Countryside very green, surrounded by lush rainforest. Paddocks full of Brahman cattle, lots of newborns all surrounded by flocks of white birds, scavenging for insects and other stuff that the cattle dig up whilst browsing around the grass.

 

A common sight on the Daintree flood plain.

Crocodile Express tour boat

The croc tour office

 

Have taken the almost compulsory hour long croc spotting river cruise. The river really shallows out not far upstream from the campground and so our croc tour boat heads back downstream. We have seen 4 or 5 crocodiles from the boat, one rather large female sunning herself on a sandbank and a big four and half metre male just ‘floating’ with it’s head and back just out of the water.

 

This is a 3 metre lady crocodile sun bathing

He is the so called dominant male in this section of the river. We have seen crocodiles before but they do have a certain captivating aura, very cold and menacing! Some river birds were also out looking around for food.

 

 

A snake neck cormorant (I think)

Blue Azure Kingfisher, slightly out of focus unfortunately…moving boats!

Some sort of water bird

 

Coming up from Port Douglas we again passed through Mossman. The Bakery was open, and, they had a vanilla slice! It was a traditional style but the filling was a little bland and the icing sweet, held together well and didn’t ooze out the sides too much. Still a little disappointing. Hope to get another one when we are in Cooktown in a few days time.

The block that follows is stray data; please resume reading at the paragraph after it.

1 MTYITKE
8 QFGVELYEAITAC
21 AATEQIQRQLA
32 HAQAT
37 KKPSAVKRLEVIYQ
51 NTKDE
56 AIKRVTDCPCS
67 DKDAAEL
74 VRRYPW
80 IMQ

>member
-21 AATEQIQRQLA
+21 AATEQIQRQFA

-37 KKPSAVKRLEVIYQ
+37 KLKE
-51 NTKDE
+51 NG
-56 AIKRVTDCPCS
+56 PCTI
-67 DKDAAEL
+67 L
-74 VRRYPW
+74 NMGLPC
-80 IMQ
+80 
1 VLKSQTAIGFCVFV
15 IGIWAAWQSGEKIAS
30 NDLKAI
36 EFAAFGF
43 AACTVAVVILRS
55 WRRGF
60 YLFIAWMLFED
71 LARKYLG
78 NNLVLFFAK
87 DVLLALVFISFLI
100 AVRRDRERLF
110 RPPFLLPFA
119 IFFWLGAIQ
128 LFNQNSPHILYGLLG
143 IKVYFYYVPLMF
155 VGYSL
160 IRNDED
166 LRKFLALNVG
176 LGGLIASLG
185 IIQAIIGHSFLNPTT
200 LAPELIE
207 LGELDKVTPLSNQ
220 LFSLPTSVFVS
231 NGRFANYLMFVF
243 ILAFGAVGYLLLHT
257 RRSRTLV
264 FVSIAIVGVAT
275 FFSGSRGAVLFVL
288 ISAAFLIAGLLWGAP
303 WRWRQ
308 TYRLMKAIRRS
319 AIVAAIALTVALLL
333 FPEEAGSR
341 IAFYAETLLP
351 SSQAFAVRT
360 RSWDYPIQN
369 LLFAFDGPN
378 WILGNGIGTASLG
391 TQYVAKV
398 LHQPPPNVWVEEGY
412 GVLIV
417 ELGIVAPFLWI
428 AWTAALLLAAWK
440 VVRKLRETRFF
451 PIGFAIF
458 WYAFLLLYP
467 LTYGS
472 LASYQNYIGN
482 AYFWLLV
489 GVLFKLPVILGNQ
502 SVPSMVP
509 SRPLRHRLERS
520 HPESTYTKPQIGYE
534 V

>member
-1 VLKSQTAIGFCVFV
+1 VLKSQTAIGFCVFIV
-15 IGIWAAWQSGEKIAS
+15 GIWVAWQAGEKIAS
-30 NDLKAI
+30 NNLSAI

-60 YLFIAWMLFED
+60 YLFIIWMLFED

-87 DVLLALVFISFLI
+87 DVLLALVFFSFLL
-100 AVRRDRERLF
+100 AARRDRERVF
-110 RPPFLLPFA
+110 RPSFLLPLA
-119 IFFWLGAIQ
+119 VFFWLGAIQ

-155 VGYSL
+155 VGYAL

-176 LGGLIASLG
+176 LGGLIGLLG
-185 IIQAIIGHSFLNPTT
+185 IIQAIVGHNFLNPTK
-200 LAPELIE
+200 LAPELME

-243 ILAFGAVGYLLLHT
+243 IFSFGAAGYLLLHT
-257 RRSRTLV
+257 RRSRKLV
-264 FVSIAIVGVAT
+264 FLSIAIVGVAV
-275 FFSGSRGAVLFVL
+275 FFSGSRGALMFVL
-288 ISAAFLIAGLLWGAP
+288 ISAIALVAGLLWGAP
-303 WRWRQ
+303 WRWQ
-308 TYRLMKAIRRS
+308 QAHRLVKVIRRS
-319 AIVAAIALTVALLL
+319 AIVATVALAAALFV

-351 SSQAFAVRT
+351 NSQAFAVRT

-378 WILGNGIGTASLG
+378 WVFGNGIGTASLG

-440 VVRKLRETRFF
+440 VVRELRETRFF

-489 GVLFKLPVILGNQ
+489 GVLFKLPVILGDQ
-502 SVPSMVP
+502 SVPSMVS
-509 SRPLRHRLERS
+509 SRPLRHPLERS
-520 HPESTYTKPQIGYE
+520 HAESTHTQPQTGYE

A Mossman vanilla slice, return to tradition.

 

 

 

 

 

 

 

We leave Daintree Village tomorrow and cross over the river and head for Cape Tribulation and the Bloomfield Track for a few days before returning here and heading to Cooktown on the inland road.

 

Mossman Gorge and Vanilla Slices

Have had a short day trip of about 20km up the coast to Mossman Gorge. This is a low level rainforest environment (as opposed to those in the Gold Coast hinterland which are highland ones) through which the Mossman River tumbles down from the highlands to the sea. When not in flood it is a tranquil flowing stream but can turn into a torrent after rain. An easy stroll along the boardwalk takes you to a couple of swimming holes among the river boulders. A few people enjoying a splash around in the shallow waters, jungle perch swimming around among them. Very green with numerous species of trees and creepers.

 

Boardwalk through the Gorge

Mossman River

Some little fern thingos